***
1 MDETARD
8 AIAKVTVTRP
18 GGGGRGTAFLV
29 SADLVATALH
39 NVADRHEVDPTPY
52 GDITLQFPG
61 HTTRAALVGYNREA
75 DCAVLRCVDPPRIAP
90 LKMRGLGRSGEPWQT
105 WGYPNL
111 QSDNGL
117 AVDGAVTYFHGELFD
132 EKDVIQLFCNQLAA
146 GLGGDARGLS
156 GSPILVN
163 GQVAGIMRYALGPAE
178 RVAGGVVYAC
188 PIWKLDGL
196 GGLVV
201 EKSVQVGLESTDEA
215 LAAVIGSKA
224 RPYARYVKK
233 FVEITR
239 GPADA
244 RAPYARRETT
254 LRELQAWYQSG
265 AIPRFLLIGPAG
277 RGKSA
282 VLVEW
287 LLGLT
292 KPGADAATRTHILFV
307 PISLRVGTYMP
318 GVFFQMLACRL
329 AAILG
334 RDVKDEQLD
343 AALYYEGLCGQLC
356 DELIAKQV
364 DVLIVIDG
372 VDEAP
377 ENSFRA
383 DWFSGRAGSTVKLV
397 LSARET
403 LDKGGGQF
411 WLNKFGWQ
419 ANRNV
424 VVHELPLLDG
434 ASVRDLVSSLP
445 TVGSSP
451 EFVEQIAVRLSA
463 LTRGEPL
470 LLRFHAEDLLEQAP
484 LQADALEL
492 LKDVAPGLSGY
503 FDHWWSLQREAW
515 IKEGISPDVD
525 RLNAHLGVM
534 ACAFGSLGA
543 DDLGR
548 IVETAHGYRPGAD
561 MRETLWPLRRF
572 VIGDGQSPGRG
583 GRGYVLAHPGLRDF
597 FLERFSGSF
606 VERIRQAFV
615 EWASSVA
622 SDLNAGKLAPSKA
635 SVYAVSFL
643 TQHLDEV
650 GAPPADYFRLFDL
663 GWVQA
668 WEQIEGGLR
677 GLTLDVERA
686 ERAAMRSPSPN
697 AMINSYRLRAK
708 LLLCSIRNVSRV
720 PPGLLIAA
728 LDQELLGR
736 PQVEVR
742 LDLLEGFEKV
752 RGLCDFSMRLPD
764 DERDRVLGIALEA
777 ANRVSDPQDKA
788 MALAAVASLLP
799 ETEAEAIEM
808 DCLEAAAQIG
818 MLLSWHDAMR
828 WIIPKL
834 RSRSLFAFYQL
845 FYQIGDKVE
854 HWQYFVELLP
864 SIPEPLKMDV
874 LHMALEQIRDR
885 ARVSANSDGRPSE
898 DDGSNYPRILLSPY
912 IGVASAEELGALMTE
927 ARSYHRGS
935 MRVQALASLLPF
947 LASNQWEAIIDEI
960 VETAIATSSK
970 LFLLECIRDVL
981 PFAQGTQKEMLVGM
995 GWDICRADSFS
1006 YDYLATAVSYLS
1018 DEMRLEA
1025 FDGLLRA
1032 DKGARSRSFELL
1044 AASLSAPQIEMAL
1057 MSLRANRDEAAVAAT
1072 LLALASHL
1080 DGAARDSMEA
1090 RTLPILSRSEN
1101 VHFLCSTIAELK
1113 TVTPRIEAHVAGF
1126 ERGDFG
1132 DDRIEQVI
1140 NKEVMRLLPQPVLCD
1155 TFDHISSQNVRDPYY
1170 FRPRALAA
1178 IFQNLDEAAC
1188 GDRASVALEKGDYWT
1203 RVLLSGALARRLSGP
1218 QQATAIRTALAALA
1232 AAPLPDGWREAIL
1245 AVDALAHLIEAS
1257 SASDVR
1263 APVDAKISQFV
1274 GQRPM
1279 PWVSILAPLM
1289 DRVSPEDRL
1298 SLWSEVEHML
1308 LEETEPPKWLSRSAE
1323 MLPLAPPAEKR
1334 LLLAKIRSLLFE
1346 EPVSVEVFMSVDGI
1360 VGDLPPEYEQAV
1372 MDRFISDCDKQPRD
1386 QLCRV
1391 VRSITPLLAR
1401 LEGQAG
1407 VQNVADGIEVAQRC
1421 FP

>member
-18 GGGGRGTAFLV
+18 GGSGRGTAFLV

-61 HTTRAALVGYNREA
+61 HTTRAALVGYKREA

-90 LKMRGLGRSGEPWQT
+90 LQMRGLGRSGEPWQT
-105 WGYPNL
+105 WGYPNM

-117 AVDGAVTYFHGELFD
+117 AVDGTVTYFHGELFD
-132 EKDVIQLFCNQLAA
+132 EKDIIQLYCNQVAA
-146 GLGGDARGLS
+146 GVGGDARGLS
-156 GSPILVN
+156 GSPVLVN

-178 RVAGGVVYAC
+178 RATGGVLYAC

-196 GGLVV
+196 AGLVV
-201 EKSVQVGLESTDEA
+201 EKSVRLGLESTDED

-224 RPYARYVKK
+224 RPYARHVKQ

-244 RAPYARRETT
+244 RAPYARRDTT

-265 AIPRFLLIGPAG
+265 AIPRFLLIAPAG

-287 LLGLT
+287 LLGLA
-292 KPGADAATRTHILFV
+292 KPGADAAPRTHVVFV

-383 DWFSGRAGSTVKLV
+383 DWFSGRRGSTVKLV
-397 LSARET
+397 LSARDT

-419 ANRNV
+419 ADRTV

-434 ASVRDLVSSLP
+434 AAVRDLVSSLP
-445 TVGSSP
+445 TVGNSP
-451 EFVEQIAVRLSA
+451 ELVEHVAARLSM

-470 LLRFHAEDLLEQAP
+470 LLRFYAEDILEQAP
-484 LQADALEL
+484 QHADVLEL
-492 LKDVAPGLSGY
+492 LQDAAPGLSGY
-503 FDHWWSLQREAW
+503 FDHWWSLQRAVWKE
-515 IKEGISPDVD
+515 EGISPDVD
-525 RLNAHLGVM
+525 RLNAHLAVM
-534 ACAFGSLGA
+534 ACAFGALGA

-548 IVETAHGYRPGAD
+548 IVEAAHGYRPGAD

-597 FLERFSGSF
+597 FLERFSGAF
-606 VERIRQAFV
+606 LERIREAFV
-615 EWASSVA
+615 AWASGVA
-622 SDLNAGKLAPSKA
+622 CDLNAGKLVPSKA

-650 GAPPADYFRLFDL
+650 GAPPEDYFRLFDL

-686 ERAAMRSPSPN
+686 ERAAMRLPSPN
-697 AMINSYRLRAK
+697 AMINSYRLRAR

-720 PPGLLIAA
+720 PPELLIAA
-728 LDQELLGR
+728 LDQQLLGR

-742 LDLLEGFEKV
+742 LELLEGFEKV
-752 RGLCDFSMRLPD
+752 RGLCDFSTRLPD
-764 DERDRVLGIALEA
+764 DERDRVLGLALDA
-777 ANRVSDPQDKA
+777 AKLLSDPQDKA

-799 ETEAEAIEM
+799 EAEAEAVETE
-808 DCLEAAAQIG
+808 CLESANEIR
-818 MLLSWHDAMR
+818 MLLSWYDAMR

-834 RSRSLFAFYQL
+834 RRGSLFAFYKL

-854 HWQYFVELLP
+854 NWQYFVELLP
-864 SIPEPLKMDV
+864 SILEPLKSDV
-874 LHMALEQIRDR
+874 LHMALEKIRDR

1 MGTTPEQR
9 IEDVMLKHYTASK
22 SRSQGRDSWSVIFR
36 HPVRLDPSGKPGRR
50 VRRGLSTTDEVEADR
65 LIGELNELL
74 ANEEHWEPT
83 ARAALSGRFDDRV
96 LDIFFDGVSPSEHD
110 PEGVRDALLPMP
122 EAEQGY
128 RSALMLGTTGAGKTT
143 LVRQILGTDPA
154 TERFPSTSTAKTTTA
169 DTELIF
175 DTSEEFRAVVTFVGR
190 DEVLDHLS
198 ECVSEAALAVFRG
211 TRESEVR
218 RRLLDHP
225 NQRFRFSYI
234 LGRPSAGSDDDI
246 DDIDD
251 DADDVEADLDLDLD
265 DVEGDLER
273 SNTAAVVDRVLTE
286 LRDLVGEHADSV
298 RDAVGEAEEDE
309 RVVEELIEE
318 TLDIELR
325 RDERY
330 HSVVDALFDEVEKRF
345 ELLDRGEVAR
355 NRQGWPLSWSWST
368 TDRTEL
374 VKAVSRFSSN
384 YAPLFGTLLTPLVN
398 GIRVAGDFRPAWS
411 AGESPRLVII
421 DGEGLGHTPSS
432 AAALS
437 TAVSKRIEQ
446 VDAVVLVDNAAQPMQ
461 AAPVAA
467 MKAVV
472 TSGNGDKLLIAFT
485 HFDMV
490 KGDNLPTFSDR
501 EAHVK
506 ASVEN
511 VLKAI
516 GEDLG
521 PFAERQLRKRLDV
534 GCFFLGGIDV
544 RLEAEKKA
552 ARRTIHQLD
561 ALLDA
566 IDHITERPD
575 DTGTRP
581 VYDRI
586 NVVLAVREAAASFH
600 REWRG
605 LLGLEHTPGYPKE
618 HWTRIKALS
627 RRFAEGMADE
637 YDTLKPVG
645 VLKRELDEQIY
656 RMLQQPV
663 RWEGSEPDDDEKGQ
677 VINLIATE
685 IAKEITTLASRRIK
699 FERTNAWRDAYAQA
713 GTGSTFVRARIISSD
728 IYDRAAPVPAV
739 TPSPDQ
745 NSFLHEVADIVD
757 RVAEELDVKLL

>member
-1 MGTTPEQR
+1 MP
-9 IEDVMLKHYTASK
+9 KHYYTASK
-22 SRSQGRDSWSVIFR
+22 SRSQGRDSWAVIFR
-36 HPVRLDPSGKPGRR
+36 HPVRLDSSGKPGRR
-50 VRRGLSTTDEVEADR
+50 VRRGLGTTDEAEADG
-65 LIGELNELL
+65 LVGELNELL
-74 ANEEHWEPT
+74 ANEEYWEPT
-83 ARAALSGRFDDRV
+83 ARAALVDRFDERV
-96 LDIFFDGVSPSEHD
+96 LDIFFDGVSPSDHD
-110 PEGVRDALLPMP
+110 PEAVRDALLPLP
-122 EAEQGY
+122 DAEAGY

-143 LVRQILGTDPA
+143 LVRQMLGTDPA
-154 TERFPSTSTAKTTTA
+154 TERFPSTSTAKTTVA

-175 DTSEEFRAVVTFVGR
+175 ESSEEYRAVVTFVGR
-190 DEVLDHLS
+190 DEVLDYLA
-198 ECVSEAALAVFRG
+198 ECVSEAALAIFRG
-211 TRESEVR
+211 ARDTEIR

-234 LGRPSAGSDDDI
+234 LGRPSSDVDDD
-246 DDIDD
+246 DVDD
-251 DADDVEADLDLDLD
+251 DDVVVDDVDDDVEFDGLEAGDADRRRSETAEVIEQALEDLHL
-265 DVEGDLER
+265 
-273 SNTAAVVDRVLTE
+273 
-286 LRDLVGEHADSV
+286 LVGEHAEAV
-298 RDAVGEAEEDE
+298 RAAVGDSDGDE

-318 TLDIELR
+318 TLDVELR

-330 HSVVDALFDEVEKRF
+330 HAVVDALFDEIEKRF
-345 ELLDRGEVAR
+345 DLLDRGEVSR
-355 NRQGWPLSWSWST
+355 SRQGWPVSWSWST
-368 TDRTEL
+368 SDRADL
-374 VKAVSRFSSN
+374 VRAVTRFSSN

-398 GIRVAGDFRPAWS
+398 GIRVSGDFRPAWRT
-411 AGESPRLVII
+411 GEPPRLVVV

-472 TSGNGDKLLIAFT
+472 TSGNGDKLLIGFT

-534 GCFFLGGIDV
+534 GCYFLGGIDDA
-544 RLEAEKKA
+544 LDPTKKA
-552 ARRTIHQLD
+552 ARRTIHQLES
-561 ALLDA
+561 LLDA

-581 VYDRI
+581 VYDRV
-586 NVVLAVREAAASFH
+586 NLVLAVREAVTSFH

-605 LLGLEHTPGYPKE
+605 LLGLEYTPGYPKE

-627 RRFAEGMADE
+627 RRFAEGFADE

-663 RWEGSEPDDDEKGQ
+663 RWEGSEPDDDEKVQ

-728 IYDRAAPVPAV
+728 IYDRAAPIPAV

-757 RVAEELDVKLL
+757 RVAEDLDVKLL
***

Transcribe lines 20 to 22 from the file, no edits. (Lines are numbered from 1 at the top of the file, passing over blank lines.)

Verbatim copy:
201 EKSVQVGLESTDEA
215 LAAVIGSKA
224 RPYARYVKK